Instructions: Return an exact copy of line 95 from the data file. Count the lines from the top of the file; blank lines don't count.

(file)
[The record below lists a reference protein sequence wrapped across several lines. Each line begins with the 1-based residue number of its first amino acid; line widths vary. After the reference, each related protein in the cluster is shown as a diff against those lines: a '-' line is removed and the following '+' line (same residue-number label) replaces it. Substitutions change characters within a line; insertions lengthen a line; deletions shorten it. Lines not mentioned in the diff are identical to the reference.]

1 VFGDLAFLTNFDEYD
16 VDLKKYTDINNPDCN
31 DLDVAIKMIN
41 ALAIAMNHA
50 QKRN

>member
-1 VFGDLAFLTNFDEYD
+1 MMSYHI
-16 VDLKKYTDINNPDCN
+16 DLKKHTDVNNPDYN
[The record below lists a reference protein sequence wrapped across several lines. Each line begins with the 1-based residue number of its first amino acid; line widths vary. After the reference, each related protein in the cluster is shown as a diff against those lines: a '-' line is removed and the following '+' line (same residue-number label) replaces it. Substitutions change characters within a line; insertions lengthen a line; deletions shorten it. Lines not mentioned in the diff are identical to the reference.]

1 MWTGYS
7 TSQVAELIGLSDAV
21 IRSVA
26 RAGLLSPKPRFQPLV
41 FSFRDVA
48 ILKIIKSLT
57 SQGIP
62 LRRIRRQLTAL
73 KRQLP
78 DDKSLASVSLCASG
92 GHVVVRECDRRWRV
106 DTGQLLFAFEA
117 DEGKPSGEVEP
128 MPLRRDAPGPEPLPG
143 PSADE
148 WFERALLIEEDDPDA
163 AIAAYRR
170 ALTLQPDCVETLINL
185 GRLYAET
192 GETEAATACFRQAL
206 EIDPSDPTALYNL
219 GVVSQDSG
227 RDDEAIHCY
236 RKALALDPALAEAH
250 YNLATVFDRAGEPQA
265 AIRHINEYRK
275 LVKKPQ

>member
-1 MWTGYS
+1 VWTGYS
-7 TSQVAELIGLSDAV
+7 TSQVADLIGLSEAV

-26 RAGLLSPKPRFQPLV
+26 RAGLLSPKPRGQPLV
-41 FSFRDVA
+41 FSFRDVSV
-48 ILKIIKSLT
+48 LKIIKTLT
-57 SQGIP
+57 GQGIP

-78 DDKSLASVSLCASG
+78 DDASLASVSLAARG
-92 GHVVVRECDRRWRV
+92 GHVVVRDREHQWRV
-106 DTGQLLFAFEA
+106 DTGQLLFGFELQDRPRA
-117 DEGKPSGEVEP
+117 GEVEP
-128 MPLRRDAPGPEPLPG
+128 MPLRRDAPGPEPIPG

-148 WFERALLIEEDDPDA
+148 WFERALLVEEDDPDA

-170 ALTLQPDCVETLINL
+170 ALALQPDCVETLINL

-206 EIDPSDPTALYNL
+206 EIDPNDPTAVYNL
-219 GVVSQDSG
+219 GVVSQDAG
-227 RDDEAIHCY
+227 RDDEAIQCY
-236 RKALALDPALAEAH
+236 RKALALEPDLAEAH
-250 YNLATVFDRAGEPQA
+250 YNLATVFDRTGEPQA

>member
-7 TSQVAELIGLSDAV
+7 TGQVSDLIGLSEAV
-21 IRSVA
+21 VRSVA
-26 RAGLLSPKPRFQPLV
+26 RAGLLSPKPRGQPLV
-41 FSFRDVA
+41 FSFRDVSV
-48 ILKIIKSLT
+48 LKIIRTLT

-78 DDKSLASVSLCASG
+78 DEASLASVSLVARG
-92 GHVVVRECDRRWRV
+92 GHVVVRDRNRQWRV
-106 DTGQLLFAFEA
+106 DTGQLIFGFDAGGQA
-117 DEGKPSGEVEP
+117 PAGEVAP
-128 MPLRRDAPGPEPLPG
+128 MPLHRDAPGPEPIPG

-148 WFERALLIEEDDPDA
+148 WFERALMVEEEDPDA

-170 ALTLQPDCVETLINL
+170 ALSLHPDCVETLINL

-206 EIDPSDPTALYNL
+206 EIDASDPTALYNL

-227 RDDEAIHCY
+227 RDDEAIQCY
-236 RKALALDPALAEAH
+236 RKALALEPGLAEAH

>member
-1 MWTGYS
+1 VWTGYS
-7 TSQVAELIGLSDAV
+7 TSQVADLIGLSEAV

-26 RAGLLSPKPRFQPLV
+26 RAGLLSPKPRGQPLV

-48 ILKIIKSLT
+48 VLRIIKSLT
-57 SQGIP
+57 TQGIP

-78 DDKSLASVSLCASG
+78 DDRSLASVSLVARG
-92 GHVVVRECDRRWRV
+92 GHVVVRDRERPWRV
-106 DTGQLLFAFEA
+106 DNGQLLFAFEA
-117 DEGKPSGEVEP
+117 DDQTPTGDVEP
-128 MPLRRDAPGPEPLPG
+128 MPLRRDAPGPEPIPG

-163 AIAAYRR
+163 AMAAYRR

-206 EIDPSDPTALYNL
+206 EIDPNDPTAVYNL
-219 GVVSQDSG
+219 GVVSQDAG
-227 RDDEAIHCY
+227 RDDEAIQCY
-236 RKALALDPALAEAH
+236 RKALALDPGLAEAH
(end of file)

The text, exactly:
+117 PAGEVAP